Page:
There’s something vaguely sad about a warm snap following a blizzard. Something slightly off-putting. When there’s snow on the ground, one should be uncomfortable being outside in short sleeves and no socks. And yet, it’s not.
The snow seems sad. Days ago it was bright and fluffy and swirling in gale-force winds, piling up in Currier & Ives drifts any way the wind blows. It has a special affinity for vehicles — I parked mine for ten minutes in the storm. When I returned, the front and left side glass was completely covered with snow; the rear and right side, pristine. And after the first night, the six or so inches on the ground surged to a solid foot and a half between vehicles, in that special void where the winds curl up and die, carelessly dumping their burdens where drivers will fear to tread.
Now, though, its glory days have passed on. The warm has taken its toll, and the snow piles look emaciated and almost leprous. Where they once formed fluffy blankets, time and wear have taken their toll. “Pure as the driven snow” loses its meaning when it’s been driven into slush, and the blanket has become so threadbare that mud and muck are exposed.
It’s not purely a visual phenomenon. The snow frantically melts off roofs, forming a steady sound of falling water — convincing some portion of the mind that it’s raining, with all the dreariness and ennui that comes with such a rain. A rain that never really mounts much drama — it’s never so strong, so dark, so windy, so fierce that it invokes our primal fear of Nature. No, it’s the steady drip-drip-drip that speaks to our limbic brain, saying that the world has reached equilibrium, that it can sustain this rain for all eternity. As it is now, thus it will be for all our days.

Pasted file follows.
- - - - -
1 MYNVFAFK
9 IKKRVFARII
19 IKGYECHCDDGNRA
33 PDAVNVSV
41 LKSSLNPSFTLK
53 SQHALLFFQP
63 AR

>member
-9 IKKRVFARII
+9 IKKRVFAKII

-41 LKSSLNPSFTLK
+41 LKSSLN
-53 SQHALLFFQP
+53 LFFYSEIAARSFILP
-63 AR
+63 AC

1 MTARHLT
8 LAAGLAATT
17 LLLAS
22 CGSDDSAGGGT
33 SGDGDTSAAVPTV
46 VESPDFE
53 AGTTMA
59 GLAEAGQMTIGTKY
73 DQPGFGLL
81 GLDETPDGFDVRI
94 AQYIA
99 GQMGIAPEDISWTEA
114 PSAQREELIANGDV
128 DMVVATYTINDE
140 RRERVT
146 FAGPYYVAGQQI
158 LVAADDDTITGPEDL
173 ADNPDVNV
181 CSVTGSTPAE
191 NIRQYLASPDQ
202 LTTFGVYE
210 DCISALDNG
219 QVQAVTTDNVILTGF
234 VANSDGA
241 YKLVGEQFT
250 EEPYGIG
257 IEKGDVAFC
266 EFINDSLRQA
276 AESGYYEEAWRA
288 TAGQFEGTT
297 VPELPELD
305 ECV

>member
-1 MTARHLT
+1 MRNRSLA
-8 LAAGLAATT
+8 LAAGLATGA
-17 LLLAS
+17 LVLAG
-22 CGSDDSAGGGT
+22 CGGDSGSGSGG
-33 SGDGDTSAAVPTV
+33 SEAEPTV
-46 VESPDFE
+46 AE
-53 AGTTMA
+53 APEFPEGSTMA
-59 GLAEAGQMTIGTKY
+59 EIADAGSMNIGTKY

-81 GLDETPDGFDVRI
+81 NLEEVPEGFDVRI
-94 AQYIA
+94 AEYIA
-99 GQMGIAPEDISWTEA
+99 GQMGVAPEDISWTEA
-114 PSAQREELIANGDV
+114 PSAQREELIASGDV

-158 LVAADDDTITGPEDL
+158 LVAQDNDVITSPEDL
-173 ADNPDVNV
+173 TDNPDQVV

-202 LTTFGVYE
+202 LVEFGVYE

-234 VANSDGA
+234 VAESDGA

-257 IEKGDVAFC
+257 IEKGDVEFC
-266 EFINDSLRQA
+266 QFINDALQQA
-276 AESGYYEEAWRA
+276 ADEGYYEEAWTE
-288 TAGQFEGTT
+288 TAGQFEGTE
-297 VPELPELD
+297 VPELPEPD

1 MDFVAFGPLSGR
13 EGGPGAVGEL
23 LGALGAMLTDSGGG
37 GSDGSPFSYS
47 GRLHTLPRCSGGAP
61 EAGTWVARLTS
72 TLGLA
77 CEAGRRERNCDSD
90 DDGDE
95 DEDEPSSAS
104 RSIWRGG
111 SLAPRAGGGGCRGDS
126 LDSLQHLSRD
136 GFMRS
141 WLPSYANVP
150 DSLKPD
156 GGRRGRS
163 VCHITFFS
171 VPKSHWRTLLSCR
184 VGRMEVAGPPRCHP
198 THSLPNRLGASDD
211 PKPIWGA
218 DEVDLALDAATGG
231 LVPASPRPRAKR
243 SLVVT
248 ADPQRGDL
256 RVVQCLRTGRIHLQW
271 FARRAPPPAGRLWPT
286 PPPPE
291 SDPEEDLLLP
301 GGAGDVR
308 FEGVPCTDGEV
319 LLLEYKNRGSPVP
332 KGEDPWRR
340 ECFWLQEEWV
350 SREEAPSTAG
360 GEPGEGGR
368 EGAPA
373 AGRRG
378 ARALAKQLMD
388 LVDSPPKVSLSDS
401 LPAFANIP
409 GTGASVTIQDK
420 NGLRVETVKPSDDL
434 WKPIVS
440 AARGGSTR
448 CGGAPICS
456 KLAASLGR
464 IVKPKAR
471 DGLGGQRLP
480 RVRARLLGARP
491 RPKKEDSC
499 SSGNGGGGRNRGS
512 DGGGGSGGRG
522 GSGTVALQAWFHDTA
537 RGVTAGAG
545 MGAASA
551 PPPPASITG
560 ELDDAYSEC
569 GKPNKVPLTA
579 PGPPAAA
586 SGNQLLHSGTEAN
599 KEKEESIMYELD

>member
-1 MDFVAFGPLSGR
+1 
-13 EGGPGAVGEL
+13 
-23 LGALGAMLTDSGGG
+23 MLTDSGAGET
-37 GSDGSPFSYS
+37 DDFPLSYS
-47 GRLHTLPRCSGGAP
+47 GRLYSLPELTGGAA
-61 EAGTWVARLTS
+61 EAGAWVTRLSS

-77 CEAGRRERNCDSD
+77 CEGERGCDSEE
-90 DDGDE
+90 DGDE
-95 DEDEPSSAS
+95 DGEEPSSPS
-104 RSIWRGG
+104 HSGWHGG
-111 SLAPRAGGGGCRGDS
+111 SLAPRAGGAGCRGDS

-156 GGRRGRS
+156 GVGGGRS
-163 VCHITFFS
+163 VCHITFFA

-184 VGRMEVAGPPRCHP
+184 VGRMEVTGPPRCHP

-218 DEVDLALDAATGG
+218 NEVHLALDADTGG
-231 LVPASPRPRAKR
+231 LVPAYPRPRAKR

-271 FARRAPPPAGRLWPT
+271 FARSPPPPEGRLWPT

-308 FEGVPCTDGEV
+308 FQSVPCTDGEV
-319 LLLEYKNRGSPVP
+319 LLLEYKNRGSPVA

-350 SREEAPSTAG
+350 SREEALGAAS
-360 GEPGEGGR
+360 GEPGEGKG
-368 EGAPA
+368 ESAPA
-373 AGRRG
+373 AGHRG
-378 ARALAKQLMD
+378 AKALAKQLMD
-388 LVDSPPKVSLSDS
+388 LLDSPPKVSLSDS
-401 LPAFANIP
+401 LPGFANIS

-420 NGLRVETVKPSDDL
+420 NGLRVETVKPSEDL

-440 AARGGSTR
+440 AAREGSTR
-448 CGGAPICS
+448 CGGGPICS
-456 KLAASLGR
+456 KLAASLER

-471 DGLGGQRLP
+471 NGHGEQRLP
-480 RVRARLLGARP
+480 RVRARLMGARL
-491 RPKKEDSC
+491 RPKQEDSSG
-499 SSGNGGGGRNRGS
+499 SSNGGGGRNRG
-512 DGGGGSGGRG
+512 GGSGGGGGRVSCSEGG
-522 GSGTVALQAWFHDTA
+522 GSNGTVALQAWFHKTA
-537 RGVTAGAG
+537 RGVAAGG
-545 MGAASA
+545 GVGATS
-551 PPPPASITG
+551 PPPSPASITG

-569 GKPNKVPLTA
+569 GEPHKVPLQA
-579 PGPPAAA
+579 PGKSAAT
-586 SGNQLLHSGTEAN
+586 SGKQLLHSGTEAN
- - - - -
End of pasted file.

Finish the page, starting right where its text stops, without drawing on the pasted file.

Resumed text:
And it’s not even a refreshing rain. No, it’s a bitterly cold rain that falls on you from the eaves, colder than the air — as the water is only barely liberated from its solid state. The thermometer might tell you that it’s 43.7 degrees Fahrenheit, but that droplet that just went down the back of your neck is only fractions above freezing.
And the air… the air never quite tastes right. Most of the time, when people talk about “tasting” or “smelling” the weather, they mean two things. Either they are speaking of the present, dramatic weather, or the dramatic weather to come. But in this state, there is no drama. There is no ozone in the air, warning of thunder and lightning. There isn’t such great humidity in the air that speaks of hurricanes or monsoons or at least a great soaking.
This is the calm before a storm, when the storm will never come. This is the eye of a hurricane that has been gouged out of the storm.
This is March, when winter is dying and spring is making its presence felt.
But it isn’t March. Winter is only playing dead, and spring may never come. There is nothing fecund about the muddy fields, only desolation. Dirty, unkempt, sloppy, barren fields. What little grass there is, is a dull yellow and brown, faded to almost white. The dull white of old bone. The dull white of death.
Come back, winter. Return. Bring your bitter cold and your piles of snow and howling winds and freezing rain. Freeze and bury the mud, the slush, the bare ground, the dead grass. You might be ready for spring, and I certainly am, but spring will not be rushed. It will not be seduced into an early arrival.
This is my discontent of the winter.